Sometimes, an implausible
legal theory somehow gains currency in the lower courts and the Supreme
Court has to step in to set things straight. In
v. City of Harker Heights, the Court rejected not one but
two such unlikely theories—both
dealing with §1983 suits between municipal employees and their
The first was the Fifth
Circuit's odd line of cases under which a city's violation of its
employee's constitutional rights could not be remedied under
§1983 since the city was acting "in its capacity as an employer rather
than as a governing authority" and thus was not abusing governmental
power. In oral argument, Harker Heights' attorney did not
even attempt to defend this "abuse of governmental authority"
requirement, perhaps because several of the Supreme Court's best known
§1983 opinions (e.g., Monell v. Department of Social Services
and Owen v. City of Independence) had upheld suits by
government employees against their employers. The Supreme
Court quickly rejected the Fifth Circuit's position, pointing out
that an "abuse of governmental authority" requirement would immunize a
city that retaliated against employees for exercising free speech rights
or discriminated against them because of their gender.
The Court then turned to
an argument that had had gained traction among many in the plaintiffs'
theory that a municipality violated its employees' constitutional
rights if it was "deliberately indifferent" to their on-the-job safety.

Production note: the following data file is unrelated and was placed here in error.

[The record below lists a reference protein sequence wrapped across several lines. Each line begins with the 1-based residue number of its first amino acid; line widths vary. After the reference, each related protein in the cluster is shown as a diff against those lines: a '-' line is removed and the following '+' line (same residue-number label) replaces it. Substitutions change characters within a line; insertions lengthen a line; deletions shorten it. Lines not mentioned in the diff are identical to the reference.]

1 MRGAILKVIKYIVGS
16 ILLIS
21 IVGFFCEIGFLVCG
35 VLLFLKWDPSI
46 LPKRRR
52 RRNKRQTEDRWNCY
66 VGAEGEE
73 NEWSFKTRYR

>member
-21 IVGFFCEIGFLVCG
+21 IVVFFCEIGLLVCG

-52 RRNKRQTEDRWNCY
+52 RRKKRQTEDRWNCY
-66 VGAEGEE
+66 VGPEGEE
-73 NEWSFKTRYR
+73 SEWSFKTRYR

While this theory drew some support from cases (like City of
Canton v. Harris) dealing with
municipal liability for failure to train and from various cases dealing
with jail and prison conditions, it ran into an insurmountable practical
obstacle: it threatened to turn routine municipal worker compensation
cases into federal constitutional disputes. The Supreme Court made
short work of this theory holding that the due process clause did not
give public employees a constitutional right to a safe workplace or to
well-trained fellow employees and supervisors.
July of 1988, Larry Michael Collins began working for the sanitation
department of the City of Harker Heights, Texas. On October
21, 1988, his supervisor told him to climb into an eighteen foot manhole
to unblock a clogged sewer line. Working in underground sewer
lines is dangerous since sewage decomposes producing methane which can
drive out oxygen. In fact, Collins' supervisor had himself
been removed from a sewer earlier that year after becoming unconscious
from lack of oxygen.
Despite this danger, Collins was sent into the
manhole without any safety devices. Shortly after entering the
sewer system, he lost consciousness and died of oxygen deprivation
shortly thereafter. He was thirty-eight years old.
Collins' widow Myra Jo Collins received worker compensation benefits but
sought further relief on the basis that the city had violated her
husband's constitutional right not to be deprived of his life. She
alleged that the City was well aware of the risk involved, had failed to
train its employees and supervisors to avoid the risk and had failed to
provide appropriate safety equipment as required by the Texas Hazard
Communications Act. She further alleged that the danger was so
apparent and this failure so egregious that it demonstrated deliberate
indifference to Collins' constitutional right to life.
The United States District Court dismissed Ms. Collins claims and the
Court of Appeal for the Fifth Circuit affirmed that dismissal. As
discussed to the left, the Supreme Court also affirmed, and Ms. Collins
recovered nothing. She died six years later at age forty-one.